Cholay my baby…

My family moved to Calgary in 1984, and settled into one of the myriad small apartments that make up the Beltline neighborhood. The managers of the building were a very nice couple from Pakistan, and since they had a young son around my age, our respective families became friendly. Every now and then, they would have us up for dinner and a movie (they had one of those newfangled VCR’s). These meals were my first introduction to the cuisines of India and Pakistan, and to the movies of Bollywood. The movies didn’t make much of an impression on me, (I don’t speak Hindi), except for one: “Sholay”.

“Sholay” is arguably the most popular movie in the history of Bollywood cinema. It broke box office records; turned the film’s lead, Amitabh Bachchan, from a star into a superstar; and changed the way films were written and produced in India from then on. (In other words, this movie was like a combination of “Star Wars” and “The Matrix”, with a little bit of “Once Upon A Time In The West” thrown in for good measure.) To a young, impressionable five year old like me (ugh, i’m so old), it was a whirlwind of gunfights, cheesy dramatic music, ultra-violence (seriously, one of the main characters is shown getting his arms chopped off with a machete), and as is common for Bollywood films, a bunch of carefully choreographed song-and-dance routines. (I guess you can throw in “West Side Story” to that movie list too.)

“Sholay” was also one of the first-and most important- of the masala genre of Indian films. These films blend other genres such as comedy, action, music, and romantic melodrama, to create something with a unique flavour and wide appeal. This brings us to masala, the ubiquitous spice mix(es) used throughout Indian cuisine. There are many different masala recipes, often based on regional and personal taste. Garam masala is probably the most familiar, and most widely used of these spice mixtures. A blend of ground sweet and savoury spices, garam masala is used in a variety of Indian dishes, including that popular and tasty favourite: cholay (aka. chana masala).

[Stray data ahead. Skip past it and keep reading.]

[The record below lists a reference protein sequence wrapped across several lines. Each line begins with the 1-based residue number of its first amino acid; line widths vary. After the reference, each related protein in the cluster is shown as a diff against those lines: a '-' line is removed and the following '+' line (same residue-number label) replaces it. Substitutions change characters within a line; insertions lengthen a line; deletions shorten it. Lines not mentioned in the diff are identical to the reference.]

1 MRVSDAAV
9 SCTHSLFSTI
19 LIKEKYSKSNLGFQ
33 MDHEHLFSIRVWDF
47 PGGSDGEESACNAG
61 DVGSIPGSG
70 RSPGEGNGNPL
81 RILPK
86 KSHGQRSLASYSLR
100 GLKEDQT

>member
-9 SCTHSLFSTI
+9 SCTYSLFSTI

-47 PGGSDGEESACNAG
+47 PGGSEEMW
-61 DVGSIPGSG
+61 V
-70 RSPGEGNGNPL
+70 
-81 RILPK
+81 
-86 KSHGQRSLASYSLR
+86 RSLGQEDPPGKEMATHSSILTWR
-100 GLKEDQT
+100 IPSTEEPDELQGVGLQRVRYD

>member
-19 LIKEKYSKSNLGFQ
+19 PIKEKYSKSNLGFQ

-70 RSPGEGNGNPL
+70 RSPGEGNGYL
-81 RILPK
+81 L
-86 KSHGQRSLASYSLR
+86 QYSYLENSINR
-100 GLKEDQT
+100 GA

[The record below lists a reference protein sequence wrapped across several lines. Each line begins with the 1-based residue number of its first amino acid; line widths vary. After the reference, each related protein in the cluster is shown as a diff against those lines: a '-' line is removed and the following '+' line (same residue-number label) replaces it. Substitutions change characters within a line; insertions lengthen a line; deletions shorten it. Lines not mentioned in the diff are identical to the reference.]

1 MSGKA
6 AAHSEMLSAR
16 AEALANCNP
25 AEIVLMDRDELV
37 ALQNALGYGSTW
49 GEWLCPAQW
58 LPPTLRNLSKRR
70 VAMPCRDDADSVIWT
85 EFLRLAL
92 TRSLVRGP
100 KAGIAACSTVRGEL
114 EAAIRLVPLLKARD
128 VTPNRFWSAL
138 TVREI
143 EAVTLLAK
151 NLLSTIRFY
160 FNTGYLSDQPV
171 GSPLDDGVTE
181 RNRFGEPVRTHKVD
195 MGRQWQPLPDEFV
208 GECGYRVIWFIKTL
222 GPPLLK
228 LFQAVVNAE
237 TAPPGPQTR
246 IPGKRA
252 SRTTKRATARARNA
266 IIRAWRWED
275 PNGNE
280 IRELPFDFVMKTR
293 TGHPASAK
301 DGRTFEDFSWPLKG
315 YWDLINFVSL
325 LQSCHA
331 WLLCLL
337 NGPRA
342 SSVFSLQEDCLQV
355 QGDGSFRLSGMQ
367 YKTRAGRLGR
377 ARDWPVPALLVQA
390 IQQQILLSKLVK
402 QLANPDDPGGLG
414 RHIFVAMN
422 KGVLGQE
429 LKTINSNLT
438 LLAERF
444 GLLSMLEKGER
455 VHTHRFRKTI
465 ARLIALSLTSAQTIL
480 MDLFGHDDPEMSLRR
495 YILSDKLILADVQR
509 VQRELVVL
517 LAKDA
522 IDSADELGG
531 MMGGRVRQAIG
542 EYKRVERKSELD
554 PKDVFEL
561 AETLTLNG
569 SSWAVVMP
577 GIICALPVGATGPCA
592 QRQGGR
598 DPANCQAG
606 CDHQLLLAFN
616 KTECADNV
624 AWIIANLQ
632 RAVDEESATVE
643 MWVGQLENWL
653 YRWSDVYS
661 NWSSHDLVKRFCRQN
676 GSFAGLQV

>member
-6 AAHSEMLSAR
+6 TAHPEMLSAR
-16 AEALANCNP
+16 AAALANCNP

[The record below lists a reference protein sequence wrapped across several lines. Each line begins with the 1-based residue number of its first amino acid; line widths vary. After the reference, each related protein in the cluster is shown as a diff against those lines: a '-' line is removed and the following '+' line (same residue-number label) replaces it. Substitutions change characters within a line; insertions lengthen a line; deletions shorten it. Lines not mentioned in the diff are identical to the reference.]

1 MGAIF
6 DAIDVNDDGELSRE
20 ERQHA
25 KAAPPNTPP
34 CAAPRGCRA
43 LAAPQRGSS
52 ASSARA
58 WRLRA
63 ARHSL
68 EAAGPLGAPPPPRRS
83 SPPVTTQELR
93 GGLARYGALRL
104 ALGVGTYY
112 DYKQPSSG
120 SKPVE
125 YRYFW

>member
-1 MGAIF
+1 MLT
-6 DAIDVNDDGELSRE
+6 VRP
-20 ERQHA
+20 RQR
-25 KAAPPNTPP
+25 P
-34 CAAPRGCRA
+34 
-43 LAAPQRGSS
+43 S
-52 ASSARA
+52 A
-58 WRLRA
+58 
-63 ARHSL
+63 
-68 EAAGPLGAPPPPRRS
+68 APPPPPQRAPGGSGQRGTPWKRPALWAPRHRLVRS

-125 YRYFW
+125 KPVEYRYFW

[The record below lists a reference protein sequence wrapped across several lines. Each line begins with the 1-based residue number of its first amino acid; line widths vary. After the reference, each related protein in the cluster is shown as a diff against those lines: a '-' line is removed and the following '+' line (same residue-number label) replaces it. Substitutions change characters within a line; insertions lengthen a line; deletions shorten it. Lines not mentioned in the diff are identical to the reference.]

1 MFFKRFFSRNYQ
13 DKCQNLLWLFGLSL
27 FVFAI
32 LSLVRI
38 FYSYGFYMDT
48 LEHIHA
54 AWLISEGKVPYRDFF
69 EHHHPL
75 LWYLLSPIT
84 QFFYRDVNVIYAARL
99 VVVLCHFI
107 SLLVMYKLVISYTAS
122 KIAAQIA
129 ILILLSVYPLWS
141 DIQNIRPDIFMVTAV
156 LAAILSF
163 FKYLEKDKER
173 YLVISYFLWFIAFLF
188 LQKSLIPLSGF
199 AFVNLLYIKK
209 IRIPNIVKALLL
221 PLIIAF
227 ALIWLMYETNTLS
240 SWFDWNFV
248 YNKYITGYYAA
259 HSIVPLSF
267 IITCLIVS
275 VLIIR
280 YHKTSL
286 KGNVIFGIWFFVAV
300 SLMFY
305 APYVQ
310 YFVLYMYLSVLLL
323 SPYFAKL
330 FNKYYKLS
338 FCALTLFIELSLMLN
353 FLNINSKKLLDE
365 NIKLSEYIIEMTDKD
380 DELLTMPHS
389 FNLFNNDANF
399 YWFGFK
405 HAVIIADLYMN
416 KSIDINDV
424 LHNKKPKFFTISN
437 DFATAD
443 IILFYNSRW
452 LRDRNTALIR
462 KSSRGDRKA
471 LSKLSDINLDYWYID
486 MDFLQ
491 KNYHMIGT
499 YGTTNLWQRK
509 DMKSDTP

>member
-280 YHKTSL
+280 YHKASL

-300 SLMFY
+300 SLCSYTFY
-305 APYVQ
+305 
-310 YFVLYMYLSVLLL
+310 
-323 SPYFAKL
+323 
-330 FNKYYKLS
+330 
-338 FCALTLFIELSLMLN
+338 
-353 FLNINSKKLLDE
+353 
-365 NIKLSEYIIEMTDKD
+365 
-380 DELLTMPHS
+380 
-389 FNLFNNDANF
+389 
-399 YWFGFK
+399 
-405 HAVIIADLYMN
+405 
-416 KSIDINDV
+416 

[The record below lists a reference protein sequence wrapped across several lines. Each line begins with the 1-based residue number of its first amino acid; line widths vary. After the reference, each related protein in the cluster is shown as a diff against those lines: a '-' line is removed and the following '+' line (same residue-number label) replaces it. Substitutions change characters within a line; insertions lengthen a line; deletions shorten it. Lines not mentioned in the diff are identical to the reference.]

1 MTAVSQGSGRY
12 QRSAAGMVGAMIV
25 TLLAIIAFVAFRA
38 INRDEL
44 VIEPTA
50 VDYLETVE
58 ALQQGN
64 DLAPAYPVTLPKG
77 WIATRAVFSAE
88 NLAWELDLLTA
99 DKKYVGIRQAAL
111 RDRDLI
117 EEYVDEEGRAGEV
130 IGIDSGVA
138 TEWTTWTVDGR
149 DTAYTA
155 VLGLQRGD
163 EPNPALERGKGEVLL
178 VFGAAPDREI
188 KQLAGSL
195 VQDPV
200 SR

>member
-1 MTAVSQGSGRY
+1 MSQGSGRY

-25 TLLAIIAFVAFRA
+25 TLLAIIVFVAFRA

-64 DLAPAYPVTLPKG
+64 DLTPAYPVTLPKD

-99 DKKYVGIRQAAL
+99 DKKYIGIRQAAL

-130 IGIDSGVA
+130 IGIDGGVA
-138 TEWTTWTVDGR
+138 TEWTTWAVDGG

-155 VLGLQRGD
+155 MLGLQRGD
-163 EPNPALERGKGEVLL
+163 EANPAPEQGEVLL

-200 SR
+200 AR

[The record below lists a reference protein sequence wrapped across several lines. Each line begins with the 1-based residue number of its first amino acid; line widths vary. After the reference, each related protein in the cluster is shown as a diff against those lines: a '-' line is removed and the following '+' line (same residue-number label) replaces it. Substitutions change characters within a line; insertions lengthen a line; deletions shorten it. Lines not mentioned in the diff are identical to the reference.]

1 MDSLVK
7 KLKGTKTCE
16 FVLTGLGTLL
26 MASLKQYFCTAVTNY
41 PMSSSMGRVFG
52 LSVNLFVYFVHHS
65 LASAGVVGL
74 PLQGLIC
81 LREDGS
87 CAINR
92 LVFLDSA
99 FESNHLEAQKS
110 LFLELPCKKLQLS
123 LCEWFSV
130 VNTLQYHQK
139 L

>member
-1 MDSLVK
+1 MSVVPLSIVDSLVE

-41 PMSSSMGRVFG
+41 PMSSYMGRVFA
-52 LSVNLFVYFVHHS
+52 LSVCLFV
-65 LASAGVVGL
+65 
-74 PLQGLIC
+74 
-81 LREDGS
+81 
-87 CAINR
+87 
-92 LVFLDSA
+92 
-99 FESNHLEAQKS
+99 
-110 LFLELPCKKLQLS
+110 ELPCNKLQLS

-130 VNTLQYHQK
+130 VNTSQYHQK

Chana masala (which in Hindi means spiced chickpeas) is a dish that I feel reflects the nature of Indian movies such as “Sholay”. At their hearts are a simple ingredient, ( in the movie’s case it’s a revenge story, with cholay it’s chickpeas), which is then enhanced with various other elements to create a unique product that seems like it should be a giant mess, yet somehow it works. The most important part to remember is that each element in the whole has to be allowed to stand out to create the depth required for the finished product.

There are many different regional iterations of chana masala, most of which contain the same ingredients: chickpeas, garam masala, onions, tomatoes, chilli peppers, garlic, ginger, and some type of sour flavouring (such as tamarind). I prefer to make chana makhani, which has a more creamy texture and flavour, and pairs quite nicely with basmati rice. Many recipes use amchoor powder, which can be difficult to find outside of an Indian spice shop. I find that lime juice and zest work just fine, and are more readily available. I like to use canned chickpeas to reduce the amount of cooking time.